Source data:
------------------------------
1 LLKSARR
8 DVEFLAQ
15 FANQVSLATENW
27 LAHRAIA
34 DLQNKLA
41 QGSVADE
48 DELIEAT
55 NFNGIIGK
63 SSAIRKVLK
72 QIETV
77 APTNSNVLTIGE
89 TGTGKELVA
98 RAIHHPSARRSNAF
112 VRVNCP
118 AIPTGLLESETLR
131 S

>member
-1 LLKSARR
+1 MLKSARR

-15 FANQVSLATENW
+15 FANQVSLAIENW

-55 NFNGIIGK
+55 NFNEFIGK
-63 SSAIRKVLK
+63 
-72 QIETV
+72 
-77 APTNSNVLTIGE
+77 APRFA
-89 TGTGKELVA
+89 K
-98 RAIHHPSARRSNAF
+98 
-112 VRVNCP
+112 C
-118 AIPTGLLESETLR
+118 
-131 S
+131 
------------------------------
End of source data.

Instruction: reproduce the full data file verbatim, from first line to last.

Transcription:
1 LLKSARR
8 DVEFLAQ
15 FANQVSLATENW
27 LAHRAIA
34 DLQNKLA
41 QGSVADE
48 DELIEAT
55 NFNGIIGK
63 SSAIRKVLK
72 QIETV
77 APTNSNVLTIGE
89 TGTGKELVA
98 RAIHHPSARRSNAF
112 VRVNCP
118 AIPTGLLESETLR
131 S

>member
-1 LLKSARR
+1 MLKSARR

-15 FANQVSLATENW
+15 FANQVSLAIENW

-55 NFNGIIGK
+55 NFNEFIGK
-63 SSAIRKVLK
+63 
-72 QIETV
+72 
-77 APTNSNVLTIGE
+77 APRFA
-89 TGTGKELVA
+89 K
-98 RAIHHPSARRSNAF
+98 
-112 VRVNCP
+112 C
-118 AIPTGLLESETLR
+118 
-131 S
+131 